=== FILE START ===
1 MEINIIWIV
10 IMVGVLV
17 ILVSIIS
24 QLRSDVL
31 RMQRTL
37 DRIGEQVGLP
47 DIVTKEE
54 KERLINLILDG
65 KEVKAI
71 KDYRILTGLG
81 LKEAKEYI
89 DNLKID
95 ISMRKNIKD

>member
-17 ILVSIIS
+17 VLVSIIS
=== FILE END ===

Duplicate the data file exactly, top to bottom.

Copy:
1 MEINIIWIV
10 IMVGVLV
17 ILVSIIS
24 QLRSDVL
31 RMQRTL
37 DRIGEQVGLP
47 DIVTKEE
54 KERLINLILDG
65 KEVKAI
71 KDYRILTGLG
81 LKEAKEYI
89 DNLKID
95 ISMRKNIKD

>member
-17 ILVSIIS
+17 VLVSIIS